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At the risk of navel-having, posts like these are exactly why the Atlanta Silverbacks should be trilled to have Eric Wynalda. Without their technical director, this site — one that rarely dives into lower-division United States soccer — wouldn’t care about the Silverbacks’ transition from Brian Haynes, the man whose contract wasn’t renewed at the end of the last North American Soccer League season. Instead, because Wynalda is expanding his technical director role with the league’s spring  champions, the Silverbacks are a point of conversation, transcending the relative national anonymity that persistent with most NASL clubs.

As of today, part of the conversation surrounding Wynalda will center on the new experiment Atlanta’s undertaking. Instead of replacing Haynes, the man Wynalda identified to take the reins after his seven-game interim spell two years ago, the Silverbacks are eliminating the head coach’s role entirely, giving Wynalda control of everything from the technical director’s office to the training ground and sidelines.

According to a statement distributed by the team on Tuesday:

Wynalda will handle all team-related decisions, and manage the team during NASL play. While he will still remain in his role as a soccer analyst at Fox Sports 1, the former U.S. Men’s National Team star will manage all of the team’s games and key practices. Wynalda will rely on a group of hand-selected assistants to take the team through early-week recovery and training sessions.

In short, Wynalda has a contract with Fox. Whenever he’s not fulfilling that deal in California, he’ll be with Atlanta. If that means he has time to be at practice, he will. Same for games, but even when he’s not around, he’ll be calling the shots.

This could end up being an experiment in virtual managing, with video cameras set up at practice and games allowing Wynalda to give instructions via Skype. Maybe we can get a Tupac-esque hologram Wynalda projected onto the sidelines at Silverbacks Park, though if Atlanta had that technology, Virtual Eric would have been patrolling the sidelines long ago.

But this move could also ended with Wynalda racking up tens of thousands of dollars in airfare while burning himself out by the end of the 2014 season. While it appears to be the next step in a U.S. legend’s transition from punditry to practice, it may also be a man eat to prove his talents spreading himself too thin.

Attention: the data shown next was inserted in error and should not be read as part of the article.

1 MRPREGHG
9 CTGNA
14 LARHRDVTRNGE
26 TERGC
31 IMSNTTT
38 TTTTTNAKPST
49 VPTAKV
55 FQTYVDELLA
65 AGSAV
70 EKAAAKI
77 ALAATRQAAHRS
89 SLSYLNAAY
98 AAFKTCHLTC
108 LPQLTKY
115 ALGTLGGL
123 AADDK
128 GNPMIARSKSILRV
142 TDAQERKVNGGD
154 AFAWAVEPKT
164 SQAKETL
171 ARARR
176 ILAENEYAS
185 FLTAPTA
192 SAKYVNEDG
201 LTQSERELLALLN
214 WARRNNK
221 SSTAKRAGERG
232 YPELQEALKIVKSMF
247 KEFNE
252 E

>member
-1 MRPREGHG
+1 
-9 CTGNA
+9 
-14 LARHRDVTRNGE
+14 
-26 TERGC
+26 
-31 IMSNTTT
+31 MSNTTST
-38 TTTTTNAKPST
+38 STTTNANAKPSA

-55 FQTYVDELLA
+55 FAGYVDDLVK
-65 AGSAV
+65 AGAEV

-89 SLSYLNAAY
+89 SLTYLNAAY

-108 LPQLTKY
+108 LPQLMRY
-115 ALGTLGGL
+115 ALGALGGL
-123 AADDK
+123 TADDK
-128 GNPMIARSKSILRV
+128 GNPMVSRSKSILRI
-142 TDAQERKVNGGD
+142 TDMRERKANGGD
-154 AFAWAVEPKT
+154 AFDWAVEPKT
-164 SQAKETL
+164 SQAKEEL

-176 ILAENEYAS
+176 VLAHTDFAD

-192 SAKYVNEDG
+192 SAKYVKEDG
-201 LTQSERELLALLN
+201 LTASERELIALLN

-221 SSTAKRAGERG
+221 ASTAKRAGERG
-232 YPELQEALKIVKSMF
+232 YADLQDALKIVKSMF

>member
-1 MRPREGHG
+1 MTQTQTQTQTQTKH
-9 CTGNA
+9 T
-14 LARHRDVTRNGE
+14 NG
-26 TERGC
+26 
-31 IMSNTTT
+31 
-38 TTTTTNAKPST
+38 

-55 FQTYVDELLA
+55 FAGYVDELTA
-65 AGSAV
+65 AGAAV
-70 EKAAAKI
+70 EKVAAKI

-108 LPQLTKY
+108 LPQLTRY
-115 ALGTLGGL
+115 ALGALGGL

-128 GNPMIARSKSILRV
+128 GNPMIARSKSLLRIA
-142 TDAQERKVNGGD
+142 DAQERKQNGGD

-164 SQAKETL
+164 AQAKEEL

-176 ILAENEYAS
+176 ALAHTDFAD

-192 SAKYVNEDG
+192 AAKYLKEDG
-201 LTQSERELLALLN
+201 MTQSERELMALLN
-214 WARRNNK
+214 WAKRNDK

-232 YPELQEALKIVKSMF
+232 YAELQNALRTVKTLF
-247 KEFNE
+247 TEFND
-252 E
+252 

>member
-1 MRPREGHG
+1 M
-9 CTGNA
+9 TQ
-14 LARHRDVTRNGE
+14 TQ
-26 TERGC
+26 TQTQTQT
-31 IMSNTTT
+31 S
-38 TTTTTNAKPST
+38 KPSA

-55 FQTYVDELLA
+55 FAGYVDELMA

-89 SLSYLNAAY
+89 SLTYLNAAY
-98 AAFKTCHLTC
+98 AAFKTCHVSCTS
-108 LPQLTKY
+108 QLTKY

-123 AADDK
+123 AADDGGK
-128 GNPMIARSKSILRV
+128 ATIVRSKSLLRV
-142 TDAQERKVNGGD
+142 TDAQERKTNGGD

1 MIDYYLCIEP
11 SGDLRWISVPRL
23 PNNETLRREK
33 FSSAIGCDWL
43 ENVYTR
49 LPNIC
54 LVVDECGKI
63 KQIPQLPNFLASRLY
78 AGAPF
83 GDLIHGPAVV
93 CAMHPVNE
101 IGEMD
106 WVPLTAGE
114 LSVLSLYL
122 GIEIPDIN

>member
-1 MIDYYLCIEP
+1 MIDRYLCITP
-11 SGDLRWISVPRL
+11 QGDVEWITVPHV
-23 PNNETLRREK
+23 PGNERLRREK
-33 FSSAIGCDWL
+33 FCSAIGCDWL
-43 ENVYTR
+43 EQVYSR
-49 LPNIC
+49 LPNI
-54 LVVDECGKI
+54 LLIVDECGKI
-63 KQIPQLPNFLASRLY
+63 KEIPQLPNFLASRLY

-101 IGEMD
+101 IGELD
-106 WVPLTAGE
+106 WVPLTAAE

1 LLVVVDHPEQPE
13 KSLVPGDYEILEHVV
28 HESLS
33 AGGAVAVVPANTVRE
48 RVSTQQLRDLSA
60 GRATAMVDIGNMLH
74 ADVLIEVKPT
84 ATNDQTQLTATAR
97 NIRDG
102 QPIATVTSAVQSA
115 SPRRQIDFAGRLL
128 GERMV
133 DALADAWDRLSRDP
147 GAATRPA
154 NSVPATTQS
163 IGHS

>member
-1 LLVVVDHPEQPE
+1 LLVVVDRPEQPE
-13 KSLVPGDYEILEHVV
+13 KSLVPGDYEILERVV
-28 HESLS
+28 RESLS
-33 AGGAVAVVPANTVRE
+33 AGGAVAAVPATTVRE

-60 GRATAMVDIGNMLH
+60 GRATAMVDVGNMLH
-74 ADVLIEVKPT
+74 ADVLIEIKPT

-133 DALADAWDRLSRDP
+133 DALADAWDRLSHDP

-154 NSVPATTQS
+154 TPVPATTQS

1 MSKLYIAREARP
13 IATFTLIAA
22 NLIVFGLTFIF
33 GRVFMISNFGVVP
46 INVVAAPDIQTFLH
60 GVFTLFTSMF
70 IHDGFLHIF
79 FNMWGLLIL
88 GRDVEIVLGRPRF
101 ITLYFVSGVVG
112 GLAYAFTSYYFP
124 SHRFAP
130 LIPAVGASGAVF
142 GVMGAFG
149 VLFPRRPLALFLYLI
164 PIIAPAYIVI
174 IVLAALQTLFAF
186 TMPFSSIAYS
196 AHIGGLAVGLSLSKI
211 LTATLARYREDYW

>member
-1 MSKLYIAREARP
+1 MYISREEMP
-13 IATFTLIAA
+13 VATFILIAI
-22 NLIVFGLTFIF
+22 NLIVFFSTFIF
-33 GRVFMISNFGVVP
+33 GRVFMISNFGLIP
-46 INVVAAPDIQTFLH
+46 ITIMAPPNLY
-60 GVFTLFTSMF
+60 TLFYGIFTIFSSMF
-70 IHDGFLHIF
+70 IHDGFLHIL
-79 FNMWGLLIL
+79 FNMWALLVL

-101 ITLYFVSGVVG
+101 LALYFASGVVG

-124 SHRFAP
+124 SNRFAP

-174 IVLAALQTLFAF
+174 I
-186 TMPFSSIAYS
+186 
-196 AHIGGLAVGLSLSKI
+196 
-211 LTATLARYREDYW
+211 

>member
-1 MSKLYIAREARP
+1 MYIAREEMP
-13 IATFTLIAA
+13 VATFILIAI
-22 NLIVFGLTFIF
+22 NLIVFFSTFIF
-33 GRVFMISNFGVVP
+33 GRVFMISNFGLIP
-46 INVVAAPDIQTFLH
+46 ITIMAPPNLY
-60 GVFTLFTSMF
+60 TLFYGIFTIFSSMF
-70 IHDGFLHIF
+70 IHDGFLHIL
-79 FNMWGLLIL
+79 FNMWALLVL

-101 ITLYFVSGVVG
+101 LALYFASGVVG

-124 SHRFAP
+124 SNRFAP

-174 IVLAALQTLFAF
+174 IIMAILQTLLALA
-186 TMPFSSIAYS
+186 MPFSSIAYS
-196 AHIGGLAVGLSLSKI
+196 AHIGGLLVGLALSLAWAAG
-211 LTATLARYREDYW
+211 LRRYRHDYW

Regardless, Silverbacks management is ready to take the plunge.

“The organization has tremendous belief in Eric Wynalda’s system of play. Heading into the offseason, we asked ourselves how we could get back to following that system,” Silverbacks chairman Boris Jerkunica said in a statement distributed by the club. “We’ve come to the conclusion of reengineering Eric’s role, and that will include managing the team’s training sessions and games. We believe in Eric’s vision and we consider him to be part of our long-term plans.”

Suffice to say, this isn’t something that would happen in Major League Soccer, but that doesn’t mean this isn’t a great arrangement for all involved. Wynalda, who has long coveted a job in MLS, gets to flash his coaching potential to whatever extent his Fox contract allows. At the same time, Atlanta gets the talents of somebody whose seen early success with Cal FC and the Silverbacks, has a profile that will draw attention to the second-tier club, and will be on television regularly to implicitly expand the team’s profile.

In the process, Wynalda and the team can spin this as an innovation, even if it’s really just a logical extension of their mutually beneficial relationship.

“We understand as an organization that this appears to be a less conventional approach to running a club, however, we wouldn’t be doing this if we didn’t expect it to be successful,” Wynalda said. “Our ethics, our principles, our tactics, and our philosophy will not change, and we believe this process is very feasible and has tremendous potential.”

It has the potential to keep the Silverbacks in the news, a place Wynalda frequently finds himself. With today’s appointment, he’s again back in the discussion. How often he keeps Atlanta in our minds will be as important as 2014’s results.

Eric Wynalda gets a taste of his own medicine

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Say what you want about Eric Wynalda (everybody does), but the guy has a sense of humor, a quality the Atlanta Silverbacks are using to bring some attention to their second division club. The FOX Soccer commentator is spending his summer coaching the NASL club, guiding the club to three wins in his six matches in charge (Atlanta had one win in 14 before his appointment).

Today, Wynalda sat down for an exclusive to talk about his time in Atlanta, addressing his latest foray into coaching, success with Cal FC, his thoughts on bringing some of those players to the Silverbacks, the Olympics …

All of which would be pretty ho-hum if Wynalda weren’t interviewing himself, a joke that plays out as interesting commentary on announcing versus coaching. As he says, there are certain things he has to say while working for FOX while acting as a head coach carries entirely different expectations.

You see a little of that here, but mostly, you see Wynalda trying to have a little fun with his … personas.